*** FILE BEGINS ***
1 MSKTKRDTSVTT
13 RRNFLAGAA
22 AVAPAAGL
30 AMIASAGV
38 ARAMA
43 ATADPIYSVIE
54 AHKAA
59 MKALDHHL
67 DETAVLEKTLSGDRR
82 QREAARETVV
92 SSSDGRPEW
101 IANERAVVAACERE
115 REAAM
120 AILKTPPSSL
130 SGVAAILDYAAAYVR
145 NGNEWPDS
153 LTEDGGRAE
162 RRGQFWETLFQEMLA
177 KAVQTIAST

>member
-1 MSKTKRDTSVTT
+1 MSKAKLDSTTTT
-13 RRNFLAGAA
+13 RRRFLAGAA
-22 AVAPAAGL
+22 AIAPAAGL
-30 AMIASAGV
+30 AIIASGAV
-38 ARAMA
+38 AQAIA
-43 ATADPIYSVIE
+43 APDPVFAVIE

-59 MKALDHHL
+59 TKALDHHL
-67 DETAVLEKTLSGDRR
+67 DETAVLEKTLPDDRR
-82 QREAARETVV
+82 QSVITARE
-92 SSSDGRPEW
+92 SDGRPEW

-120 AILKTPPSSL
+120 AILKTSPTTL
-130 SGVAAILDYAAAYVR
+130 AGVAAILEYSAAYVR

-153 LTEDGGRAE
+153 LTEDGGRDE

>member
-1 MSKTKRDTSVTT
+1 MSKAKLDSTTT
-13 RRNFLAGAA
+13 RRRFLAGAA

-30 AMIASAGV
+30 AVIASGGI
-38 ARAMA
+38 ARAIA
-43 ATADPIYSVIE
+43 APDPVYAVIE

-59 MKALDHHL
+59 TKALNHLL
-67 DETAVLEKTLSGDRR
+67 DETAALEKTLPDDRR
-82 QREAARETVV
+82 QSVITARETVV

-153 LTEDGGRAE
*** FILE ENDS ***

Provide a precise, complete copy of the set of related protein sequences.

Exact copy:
1 MSKTKRDTSVTT
13 RRNFLAGAA
22 AVAPAAGL
30 AMIASAGV
38 ARAMA
43 ATADPIYSVIE
54 AHKAA
59 MKALDHHL
67 DETAVLEKTLSGDRR
82 QREAARETVV
92 SSSDGRPEW
101 IANERAVVAACERE
115 REAAM
120 AILKTPPSSL
130 SGVAAILDYAAAYVR
145 NGNEWPDS
153 LTEDGGRAE
162 RRGQFWETLFQEMLA
177 KAVQTIAST

>member
-1 MSKTKRDTSVTT
+1 MSKAKLDSTTTT
-13 RRNFLAGAA
+13 RRRFLAGAA
-22 AVAPAAGL
+22 AIAPAAGL
-30 AMIASAGV
+30 AIIASGAV
-38 ARAMA
+38 AQAIA
-43 ATADPIYSVIE
+43 APDPVFAVIE

-59 MKALDHHL
+59 TKALDHHL
-67 DETAVLEKTLSGDRR
+67 DETAVLEKTLPDDRR
-82 QREAARETVV
+82 QSVITARE
-92 SSSDGRPEW
+92 SDGRPEW

-120 AILKTPPSSL
+120 AILKTSPTTL
-130 SGVAAILDYAAAYVR
+130 AGVAAILEYSAAYVR

-153 LTEDGGRAE
+153 LTEDGGRDE

>member
-1 MSKTKRDTSVTT
+1 MSKAKLDSTTT
-13 RRNFLAGAA
+13 RRRFLAGAA

-30 AMIASAGV
+30 AVIASGGI
-38 ARAMA
+38 ARAIA
-43 ATADPIYSVIE
+43 APDPVYAVIE

-59 MKALDHHL
+59 TKALNHLL
-67 DETAVLEKTLSGDRR
+67 DETAALEKTLPDDRR
-82 QREAARETVV
+82 QSVITARETVV

-153 LTEDGGRAE